Saraogi Mansion Estate Private Limited v. Deputy Commissioner of Income-tax, Circle 2, Jaipur
[Citation -2017-LL-1106-7]

Citation 2017-LL-1106-7
Appellant Name Saraogi Mansion Estate Private Limited
Respondent Name Deputy Commissioner of Income-tax, Circle 2, Jaipur
Court HIGH COURT OF RAJASTHAN
Relevant Act Income-tax
Date of Order 06/11/2017
Judgment View Judgment
Keyword Tags default in payment of advance tax • furnishing inaccurate particulars • disallowance of interest • profit and loss account • imposition of penalty • concealment of income • levy of interest • taxable income • interest paid • finance charge
Bot Summary: Reliance is placed on CIT vs. EDC Electronic Data Systems Pvt. Ltd. 211 Taxman 133, where the High Court has recorded that the Tribunal had accepted the plea of the assessee that the expenditure falling under the head 'current repairs' would be covered under the head 'revenue expenses'. As stated above, the plea and contention raised by the assessee has to be examined before it is decided whether or not the assessee has been able to bring his case within the four corners of the Explanation. Merely making a claim which is held as not sustainable under law should not lead to penalization, when the assessee had furnished full details in the return itself and the claim is a debatable, reasonably plausible or may well have been accepted. How could the assessees then be expected to have paid advance tax on something which had not been received by the assessees and which would not have even been in their contemplation. The Government itself, on the one hand delayed the payment of compensation to the assessees and on the other it expects to levy interest on the assessee for having allegedly defaulted in making payments towards advance tax. In addition to levying tax, the AO decided to impose penalty of Rs. 10,14,582 on the ground that the assessee had furnished inaccurate particulars of her income and concealed her income. We have heard learned counsel for the Revenue and find that there is nothing to suggest that the assessee acted in a manner such as to lead to the conclusion that she had concealed the particulars of her income or had furnished inaccurate particulars of ITA-4/2017 income.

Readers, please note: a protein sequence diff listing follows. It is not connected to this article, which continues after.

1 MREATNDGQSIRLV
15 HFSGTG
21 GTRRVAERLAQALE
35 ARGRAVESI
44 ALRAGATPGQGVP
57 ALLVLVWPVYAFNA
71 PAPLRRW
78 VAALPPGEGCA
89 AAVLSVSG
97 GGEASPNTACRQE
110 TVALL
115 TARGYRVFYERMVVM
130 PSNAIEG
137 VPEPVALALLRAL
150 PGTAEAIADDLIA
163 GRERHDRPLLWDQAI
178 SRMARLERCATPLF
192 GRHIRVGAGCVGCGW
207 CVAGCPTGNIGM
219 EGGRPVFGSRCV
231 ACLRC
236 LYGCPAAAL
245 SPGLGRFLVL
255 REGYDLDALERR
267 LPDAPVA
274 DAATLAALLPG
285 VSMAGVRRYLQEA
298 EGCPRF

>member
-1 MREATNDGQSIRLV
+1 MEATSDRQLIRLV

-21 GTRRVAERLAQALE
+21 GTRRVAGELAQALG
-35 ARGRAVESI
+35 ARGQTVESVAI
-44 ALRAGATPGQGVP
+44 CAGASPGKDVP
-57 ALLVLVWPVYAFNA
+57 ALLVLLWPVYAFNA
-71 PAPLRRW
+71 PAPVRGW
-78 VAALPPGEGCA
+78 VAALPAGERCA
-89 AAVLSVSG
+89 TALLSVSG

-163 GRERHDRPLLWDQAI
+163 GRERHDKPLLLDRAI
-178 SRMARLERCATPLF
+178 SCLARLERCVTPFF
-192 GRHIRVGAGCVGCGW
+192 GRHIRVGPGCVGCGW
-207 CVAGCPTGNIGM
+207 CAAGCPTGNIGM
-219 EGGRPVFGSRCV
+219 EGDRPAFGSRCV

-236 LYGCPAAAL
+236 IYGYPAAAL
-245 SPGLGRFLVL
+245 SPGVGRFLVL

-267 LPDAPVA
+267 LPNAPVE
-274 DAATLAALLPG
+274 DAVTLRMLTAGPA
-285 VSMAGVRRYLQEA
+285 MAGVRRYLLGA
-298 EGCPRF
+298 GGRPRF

HIGH COURT OF JUDICATURE FOR RAJASTHAN BENCH AT JAIPUR D.B. Income Tax Appeal No. 4 / 2017 Saraogi Mansion Estate Private Limited, Having Its Registered Address At 04, Hathroi Market, Ajmer Road, Jaipur Through Its Director & Authorized Signatory Shri Kishore Kumar Saraogi ----Appellant Versus Deputy Commissioner of Income Tax, Circle 2, Jaipur Having Its Address At New Central Revenue Building, Statue Circle, Jaipur ----Respondent For Appellant(s) : Mr.Siddharth Ranka For Respondent(s) : Mr.Anuroop Singhi HON'BLE MR. JUSTICE K.S. JHAVERI HON'BLE MR. JUSTICE VIJAY KUMAR VYAS Order 06/11/2017 1. By way of this appeal, appellant has challenged judgment and order of Tribunal whereby Tribunal has dismissed appeal preferred by assessee and confirm order of CIT(A) and AO. 2. This Court while admitting appeal on 24.1.2017, framed following substantial questions of law: Whether on facts and material available on record and in law ld. ITAT was justified in confirming penalty u/s. 271(1)(c) of Act? 3. Counsel for appellant contended that in view of guidelines issued on Revised Schedule VI to company under Companies Act, 1956 by Institute of Chartered Accountants of India, New Delhi where in (2 of 10) [ITA-4/2017] Paragraph 9.8.1.3, reads as under: 9.8.1.3 Any interest on shortfall in payment of advance income-tax is in nature of finance cost and hence should not be clubbed with Current tax. same should be classified as Interest expense under finance costs. However, such amount should be separately disclosed. 4. In that view of matter, amount which has been shown by assessee under Schedule F Interest Paid , in schedule annexed to profit and loss account for year ended on March 31, 2010, reads as under: On car loan A/c 32931 On loan/OD from (O.B.C. Bank) 481969 On service Tax 3084 On Income Tax 455219 _________ Total Rupees 973203 5. Learned counsel for appellant relied upon decision of Delhi High Court in Shervani Hospitalities Ltd. Vs. Commissioner of Income-tax, [2013] 35 taxmann.com 271 (Delhi), wherein it has been observed :- 18. Whether or not expenditure incurred on renovation or improvement or repairs on leasehold premises can be allowed and treated as revenue expenditure, has been elucidated in several cases. There are several cases in which said claim has been allowed. It is contention of assessee that Explanation 1 to Section 32 of Act applies to expenditure on property on lease or with right to occupy which otherwise is capital expenditure. Reliance is placed on CIT vs. EDC Electronic Data Systems Pvt. Ltd. (2012) 211 Taxman 133 (Del), where High Court has recorded that Tribunal had accepted plea of assessee that expenditure falling under head 'current repairs' would be covered under head 'revenue expenses'. tribunal had observed that Explanation 1 to Section 32 would come into play when expenditure otherwise was capital in nature and depreciation had (3 of 10) [ITA-4/2017] been claimed. We are not required to go into correctness of said view in present case, but only notice that two views on question were possible even after introduction of Explanation 1 to Section 32. We have noticed above that Tribunal in quantum proceedings has observed that earlier ratio expounded in Madras Auto Service (supra) and Installment Supply Co. (supra) was in favour of assessee. We note that in case of EDC Electronic Data Pvt. Ltd. (supra), appeal filed by Revenue was dismissed observing that Tribunal had observed that assessing Officer had partly allowed and permitted deduction to extent of Rs. 70 lacs approximately under Section 37 of Act. Tribunal had remitted matter to lower authorities to extent of Rs. 2.75 crores for re-examination. Similarly in CIT vs. Citi Financial Consumer Finance (2011) 335 ITR 29 (Del.), Division Bench of this Court dismissed appeal of Revenue and treated expenditure of Rs. 1.52 crores on leasehold improvements as revenue in nature and did not accept plea of Revenue that expenditure should be capitalized. expenditure was incurred on civil work, laying cables, flooring, wall finishing etc. Earlier in CIT vs. Hi Line Pens (P) Ltd. [2008] 306 ITR 182 (Del), another Division Bench of this Court made specific reference to Explanation 1 to Section 31(1) and Section 30(a)(i) and word 'current repairs'. It was observed that expenditure under head 'current repairs' should be allowed as revenue deduction as by very nature tenancy right is for limited period and does not create any asset. question was answered in favour of assessee and against Revenue. In CIT vs. Escorts Finance Ltd. (2006) 205 CTR 574 (Del), yet again expenditure incurred on carrying out repairs to make premises workable, to replace glasses etc. was treated as revenue expense. expenditure included polishing of floor, wooden paneling etc. Reference in this regard may also be made to decisions of Madras High Court and Punjab and Haryana High Court in CIT vs. Ayesh Hospitals Pvt. Ltd. 2007 292 ITR 266 (Mad.) and CIT vs. Porrits & Spencer (A) Ltd. (2002) 257 ITR 49 (P & H). 19. We have extensively referred to these judgments, only to show that issue raised by assessee was debatable and capable of two views. assessee had arguable case or had taken bonafide plea. assessee had given his explanation and categorically and clearly stated (4 of 10) [ITA-4/2017] true and full facts in return itself. He did not try to camouflage or cover up expenses claimed. It is not uncommon and unusual for assessee to bonafidely claim particular expenditure as revenue deduction and expense but not succeed. Every addition or disallowance made does not justify and mandate levy of penalty for concealment under Section 271(1)(c) of Act. Levy of penalty is not automatic consequence when addition is made by disallowing expense and by not accepting interpretation given by assessee. As stated above, plea and contention raised by assessee has to be examined before it is decided whether or not assessee has been able to bring his case within four corners of Explanation. 20. Explanation 1 clearly stipulates that penalty can be imposed when details furnished by assessee are found to be incorrect, erroneous and false. Merely making claim which is held as not sustainable under law should not lead to penalization, when assessee had furnished full details in return itself and claim is debatable, reasonably plausible or may well have been accepted. (See CIT vs. Reliance Petro Product Pvt. Ltd. 2010 322 ITR 158 (SC), CIT vs. Dharampal Premchand Ltd. 2011 329 ITR 572 (Del.), CIT vs. Societex ITA No. 1190/2011 decided on 19.07.2012, by this Court). In Karan Raghav Exports Vs. CIT (2012) 349 ITR 112 (Del.), it has been observed as under:- 14. On second aspect, we record that wrong deduction claimed can amount to furnishing of incorrect particulars. However, that is not issue in question. issue in question is whether appellant has been able to discharge onus under Explanation 1 to Section 271 and show that claim made by them or explanation offered with regard to claim made was bona fide and that facts relating to same and material for computation of total income had been disclosed. These are two facets of clause (B) to Explanation 1. As far as disclosure of facts is concerned, this is clear from note, which was attached with return itself. We have quoted relevant portion of note above. Full and correct facts have been stated in said note. other question is (5 of 10) [ITA-4/2017] whether claim made was palpably wrong and legally untenable or debatable and plausible claim on which assessee did not succeed on legal interpretation. We have examined nature of claim made and findings recorded by High Court in their order dated 1st November, 2010. claim made by appellant may have been rejected, but it cannot be said that same was not plausible or legally tenable. This aspect has been discussed above and it has been held that claim made was bona fide. Regarding legal opinion in writing, it is not mandatory for person to obtain legal opinion in writing. Assessees do take legal opinion and in present case return of income was duly audited. Claim for depreciation is technical claim based on interpretation of legal provision. Legal opinion, in such cases, is frequently given by Chartered Accountants to help company to prepare its return of taxable income. In present case, there is no allegation that quantum of depreciation claim was incorrectly computed. note itself indicates that it is written by professional. 6. He also took us through decision of Delhi High Court in IT Appeal Nos. 116 & 118 to 122 of 2007, Commissioner of Income Tax v/s Anand Prakash dated 27.02.2009, wherein Delhi High Court has observed as under: This takes us to second question as to whether Tribunal has erred in law in deleting levy of interest under s. 234B of IT Act. We feel that although conclusion of Tribunal with regard to levy of interest under s. 234B being penal in nature is not correct, ultimate conclusion arrived at by Tribunal cannot be interfered with. We are of this view because interest under s.234B is clearly by way of compensation. What Revenue proposes to do in facts and circumstances of cases is to charge interest for default in payment of advance tax in years in question. It can only justify such levy or charge if it has suffered loss. This follows from conclusion that levy (6 of 10) [ITA-4/2017] of interest under s.234B is compensatory in nature. fact remains that no money belonging to th Government was withheld by assessee in years in questions. In fact, interest payable on account of enhanced compensation was not even known to assessee till much later. How could assessees then be expected to have paid advance tax on something which had not been received by assessees and which would not have even been in their contemplation. In other words assessee could not have included interest received on enhanced compensation in assessment years under consideration while estimating his income for purposes of calculation of advance tax for relevant years. It is well known principle that law cannot compel anyone to do impossible. Government itself, on one hand delayed payment of compensation to assessees and on other it expects to levy interest on assessee for having allegedly defaulted in making payments towards advance tax. We are clear in our minds that Revenue has not suffered any loss and, therefore, there can be no question of levying interest under s. 234B of said Act. Thus, while we decide question 1 in favour of Revenue and against assessees, question 2 is decided in favour of assessees. In view of this, appeals are liable to be dismissed. It is ordered accordingly. parties shall bear their own costs. 7. Learned counsel also relied upon decisions in different High Courts which are as under : 1. In case of Price Waterhouse Coopers (P.) Ltd. Vs. Commissioner of Income-Tax, Kolkata- I, [2012] 25 taxmann.com 400 (SC), wherein it has been observed :- - 19. contents of Tax Audit Report suggest that there is no question of assessee concealing its income. There is also no question of assessee furnishing any inaccurate particulars. It appears to us that all that has happened in present case is that through bona fide and inadvertent error, assessee while submitting its return, failed to add provision for gratuity to its total income. This can only be described as (7 of 10) [ITA-4/2017] human error which we are all prone to make. calibre and expertise of assessee has little or nothing to do with inadvertent error. That assessee should have been careful cannot be doubted, but absence of due care, in cash such as present does not mean that assessed is guilty of either furnishing inaccurate particulars or attempting to conceal its income. 20. We are of opinion, given that peculiar facts of this case, that imposition of penalty on assessee is not justified. We are satisfied that assessee had committed inadvertent and bona fide error and had not intended to or attempted to either conceal its income of furnish inaccurate particulars. 2. In case of Commissioner of Income-Tax, Ahmedabad Vs. Reliance Petroproducts (P.) Ltd.,[2010] 189 Taxman 322 (SC) wherein it has been observed :- 5. By way of response to Show Cause Notice regarding penalty in its reply dated 22.3.2006, assessee claimed that all details given in Return were correct, there was no concealment of income, nor were any inaccurate particulars of such income furnished. It was pointed out that disallowance made by Assessing Authority in Assessment Order under Section 143(3) of Act were solely on account of different views taken on same set of facts and, therefore, they could, at most, be termed as difference of opinion but nothing to do with concealment of income or furnishing of inaccurate particulars of such income. It was claimed that mere disallowance of claim in assessment proceedings could not be sole basis for levying penalty under Section 271(1)(c) of Act. It was submitted specifically that it was investment company and in its (8 of 10) [ITA-4/2017] own case for Assessment Year 2000-01 Commissioner (Appeals) had deleted disallowance of interest made by Assessment Officer and Tribunal has also confirmed stand of Commissioner (Appeals) for that year and, therefore, it was on basis of this that expenditure was claimed. It was further submitted that making claim which is rejected would not make assessee company liable under Section 271(1)(c) of Act. It was again reiterated that there was absolutely no concealment, nor were any inaccurate particular ever submitted by assessee-company. 3. In case of Commissioner of Income-Tax Vs. Ms.Sania Mirza, [2013] 40 taxmann.com 17 (Andhra Pradesh), wherein it has been observed :--- 4. Later on assessment was reopened by issuing notice to assessee and when assessment was reopened, she voluntarily offered Rs. 30,63,310 for tax. Before AO, her advocate/chartered accountant stated that amount was shown in capital account and was not shown as capital receipt. But since issue had arisen, it was being offered as taxable income. 5. AO accepted amount as taxable income and levied tax accordingly. 6. However, in addition to levying tax, AO decided to impose penalty of Rs. 10,14,582 on ground that assessee had furnished inaccurate particulars of her income and concealed her income. 8. We have heard learned counsel for Revenue and find that there is nothing to suggest that assessee acted in manner such as to lead to conclusion that she had concealed particulars of her income or had furnished inaccurate particulars of (9 of 10) [ITA-4/2017] income. admitted position is that amount of Rs. 30,63,310 was shown by her in return. That being position, it cannot be said that there was any concealment. There is no dispute about fact that amount was correctly mentioned and therefore, there is also nothing inaccurate in particulars furnished by her. only error that seems to have been committed was that it was not shown as capital receipt. But as soon as this was pointed out, error was accepted and amount was surrendered to tax. 4. In case of Rave Entertainment (P) Ltd. V/s Commissioner of Income Tax, [2016] 66 taxmann.com 369 (Allahabad) wherein it has been observed : 16. It is pertinent to mention that order imposing penalty for failure to carry out statutory obligation is result of quasi- criminal proceedings and penalty will not ordinarily be imposed unless party obliged either acted deliberately in defiance of law or was guilty of conduct contumacious or dishonest, or acted in conscious disregard of its obligation. Penalty will not also be imposed merely because it is lawful to do so. 8. Counsel for respondent supports order of Tribunal. 9. We have heard counsels of both parties. 10. In view of well settled legal provisions as much as in matter has specifically stated and referred in balance sheet, in our considered view, view taken by Tribunal is required to be reversed. In view of observations made by Delhi High Court in last para in Shervani (10 of 10) [ITA-4/2017] Hospitalities case mentioned above. Without entering into merit, penalty could not be imposed. 11. Issue is required to be answered in favour of assessee against department. 12. appeal is allowed. (VIJAY KUMAR VYAS),J. (K.S. JHAVERI),J. Chauhan/6 Saraogi Mansion Estate Private Limited v. Deputy Commissioner of Income-tax, Circle 2, Jaipur